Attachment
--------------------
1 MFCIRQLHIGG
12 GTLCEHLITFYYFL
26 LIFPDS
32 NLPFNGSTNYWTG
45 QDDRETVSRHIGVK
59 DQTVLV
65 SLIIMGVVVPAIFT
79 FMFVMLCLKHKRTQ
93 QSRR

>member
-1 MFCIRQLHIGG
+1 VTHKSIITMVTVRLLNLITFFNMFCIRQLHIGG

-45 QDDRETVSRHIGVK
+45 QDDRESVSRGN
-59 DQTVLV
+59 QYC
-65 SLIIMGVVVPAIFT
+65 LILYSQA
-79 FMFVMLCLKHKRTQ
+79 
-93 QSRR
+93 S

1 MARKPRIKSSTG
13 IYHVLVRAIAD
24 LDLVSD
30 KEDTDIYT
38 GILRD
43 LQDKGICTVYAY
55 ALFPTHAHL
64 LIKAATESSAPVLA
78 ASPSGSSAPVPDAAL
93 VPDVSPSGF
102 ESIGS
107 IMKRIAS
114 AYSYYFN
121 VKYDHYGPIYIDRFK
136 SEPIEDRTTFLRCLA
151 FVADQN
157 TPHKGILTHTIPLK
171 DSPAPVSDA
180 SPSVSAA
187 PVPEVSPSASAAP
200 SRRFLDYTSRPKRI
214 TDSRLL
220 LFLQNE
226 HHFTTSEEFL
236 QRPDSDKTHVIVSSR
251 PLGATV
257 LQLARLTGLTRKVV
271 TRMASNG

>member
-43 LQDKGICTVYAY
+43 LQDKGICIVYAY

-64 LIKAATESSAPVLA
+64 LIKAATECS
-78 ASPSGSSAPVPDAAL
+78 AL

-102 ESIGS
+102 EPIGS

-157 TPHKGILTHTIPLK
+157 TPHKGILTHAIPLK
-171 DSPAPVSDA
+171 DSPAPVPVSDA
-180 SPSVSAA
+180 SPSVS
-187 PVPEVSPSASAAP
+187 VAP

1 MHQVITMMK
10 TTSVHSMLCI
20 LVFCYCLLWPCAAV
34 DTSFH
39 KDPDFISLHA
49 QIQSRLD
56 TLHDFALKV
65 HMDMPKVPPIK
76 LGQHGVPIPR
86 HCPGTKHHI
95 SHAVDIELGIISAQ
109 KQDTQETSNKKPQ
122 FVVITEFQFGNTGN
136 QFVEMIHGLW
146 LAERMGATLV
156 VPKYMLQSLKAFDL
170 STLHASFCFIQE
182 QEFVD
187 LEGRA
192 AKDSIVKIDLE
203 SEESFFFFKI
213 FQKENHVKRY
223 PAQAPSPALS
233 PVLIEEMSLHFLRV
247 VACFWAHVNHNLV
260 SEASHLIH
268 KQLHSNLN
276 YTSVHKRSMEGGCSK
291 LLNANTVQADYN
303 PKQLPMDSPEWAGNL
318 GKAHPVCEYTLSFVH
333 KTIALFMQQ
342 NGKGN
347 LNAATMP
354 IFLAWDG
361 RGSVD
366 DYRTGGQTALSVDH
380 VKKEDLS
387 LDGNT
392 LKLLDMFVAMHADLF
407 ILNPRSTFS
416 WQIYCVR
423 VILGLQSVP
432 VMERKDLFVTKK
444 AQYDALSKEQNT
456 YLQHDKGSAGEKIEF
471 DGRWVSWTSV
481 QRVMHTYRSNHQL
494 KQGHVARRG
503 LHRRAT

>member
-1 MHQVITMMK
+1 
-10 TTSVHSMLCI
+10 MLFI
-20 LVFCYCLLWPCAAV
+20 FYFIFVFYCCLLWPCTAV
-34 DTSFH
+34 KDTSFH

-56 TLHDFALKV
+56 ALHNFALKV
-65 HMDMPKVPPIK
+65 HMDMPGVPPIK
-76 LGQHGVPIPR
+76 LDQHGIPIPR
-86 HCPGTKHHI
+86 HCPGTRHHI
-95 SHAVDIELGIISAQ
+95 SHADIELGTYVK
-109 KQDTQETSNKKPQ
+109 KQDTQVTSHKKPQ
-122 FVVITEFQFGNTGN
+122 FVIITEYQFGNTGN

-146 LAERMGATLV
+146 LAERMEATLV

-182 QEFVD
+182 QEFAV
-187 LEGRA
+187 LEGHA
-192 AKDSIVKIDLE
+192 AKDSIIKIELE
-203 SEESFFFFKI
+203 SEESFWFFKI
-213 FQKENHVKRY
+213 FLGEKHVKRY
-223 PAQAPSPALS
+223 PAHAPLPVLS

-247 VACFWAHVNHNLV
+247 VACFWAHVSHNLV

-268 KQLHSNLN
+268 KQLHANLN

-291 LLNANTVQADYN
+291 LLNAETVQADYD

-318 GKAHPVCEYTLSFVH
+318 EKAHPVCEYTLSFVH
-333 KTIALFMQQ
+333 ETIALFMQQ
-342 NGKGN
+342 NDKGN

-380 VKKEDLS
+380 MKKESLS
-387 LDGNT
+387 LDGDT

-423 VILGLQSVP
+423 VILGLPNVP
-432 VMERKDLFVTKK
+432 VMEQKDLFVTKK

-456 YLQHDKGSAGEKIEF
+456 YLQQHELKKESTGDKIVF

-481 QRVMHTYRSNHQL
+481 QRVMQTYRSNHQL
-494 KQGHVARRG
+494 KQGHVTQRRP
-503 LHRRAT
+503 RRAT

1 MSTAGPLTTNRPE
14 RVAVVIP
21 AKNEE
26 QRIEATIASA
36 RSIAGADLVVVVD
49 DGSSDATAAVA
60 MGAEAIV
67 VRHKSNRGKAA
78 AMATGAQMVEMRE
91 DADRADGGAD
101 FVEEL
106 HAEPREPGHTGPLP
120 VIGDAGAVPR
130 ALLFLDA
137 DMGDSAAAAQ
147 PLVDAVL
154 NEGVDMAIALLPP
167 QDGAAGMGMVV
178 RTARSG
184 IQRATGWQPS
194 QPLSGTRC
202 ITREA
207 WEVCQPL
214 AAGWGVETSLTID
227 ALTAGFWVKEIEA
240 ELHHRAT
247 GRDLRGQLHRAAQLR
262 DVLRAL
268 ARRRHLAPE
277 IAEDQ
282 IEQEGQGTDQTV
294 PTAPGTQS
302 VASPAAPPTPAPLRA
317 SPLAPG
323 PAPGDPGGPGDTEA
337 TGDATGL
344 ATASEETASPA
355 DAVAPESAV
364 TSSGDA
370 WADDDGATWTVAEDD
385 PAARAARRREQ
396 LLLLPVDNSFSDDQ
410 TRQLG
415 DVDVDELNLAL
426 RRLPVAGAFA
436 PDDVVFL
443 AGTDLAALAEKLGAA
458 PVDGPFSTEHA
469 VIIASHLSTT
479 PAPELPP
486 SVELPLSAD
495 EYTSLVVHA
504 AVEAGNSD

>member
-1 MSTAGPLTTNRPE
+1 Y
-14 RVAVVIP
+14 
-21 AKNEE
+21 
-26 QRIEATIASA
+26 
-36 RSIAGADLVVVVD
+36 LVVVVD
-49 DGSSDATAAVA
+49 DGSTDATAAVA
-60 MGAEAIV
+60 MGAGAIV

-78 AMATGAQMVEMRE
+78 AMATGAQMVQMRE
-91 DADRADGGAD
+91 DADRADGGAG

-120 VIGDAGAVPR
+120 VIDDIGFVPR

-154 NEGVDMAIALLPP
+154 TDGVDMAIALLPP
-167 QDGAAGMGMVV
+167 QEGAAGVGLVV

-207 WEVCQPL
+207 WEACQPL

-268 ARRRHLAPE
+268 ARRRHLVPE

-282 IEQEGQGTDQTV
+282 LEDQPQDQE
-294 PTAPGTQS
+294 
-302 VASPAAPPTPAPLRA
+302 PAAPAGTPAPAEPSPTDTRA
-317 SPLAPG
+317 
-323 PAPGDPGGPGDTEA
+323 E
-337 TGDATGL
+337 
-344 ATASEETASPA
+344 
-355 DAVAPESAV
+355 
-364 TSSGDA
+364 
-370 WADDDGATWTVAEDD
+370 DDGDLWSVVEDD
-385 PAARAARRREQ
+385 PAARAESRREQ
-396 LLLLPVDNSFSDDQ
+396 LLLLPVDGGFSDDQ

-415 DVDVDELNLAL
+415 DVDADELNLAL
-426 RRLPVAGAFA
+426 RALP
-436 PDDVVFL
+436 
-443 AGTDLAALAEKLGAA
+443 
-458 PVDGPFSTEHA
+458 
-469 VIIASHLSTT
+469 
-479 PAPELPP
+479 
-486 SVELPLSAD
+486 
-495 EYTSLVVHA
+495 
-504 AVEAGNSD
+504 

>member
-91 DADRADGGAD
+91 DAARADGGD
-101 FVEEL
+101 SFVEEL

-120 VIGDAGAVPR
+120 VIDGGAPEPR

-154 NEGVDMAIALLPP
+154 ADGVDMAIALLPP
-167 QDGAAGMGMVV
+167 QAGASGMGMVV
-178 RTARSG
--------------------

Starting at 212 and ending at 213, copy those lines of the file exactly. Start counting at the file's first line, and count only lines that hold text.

277 IAEDQ
282 IEQEGQGTDQTV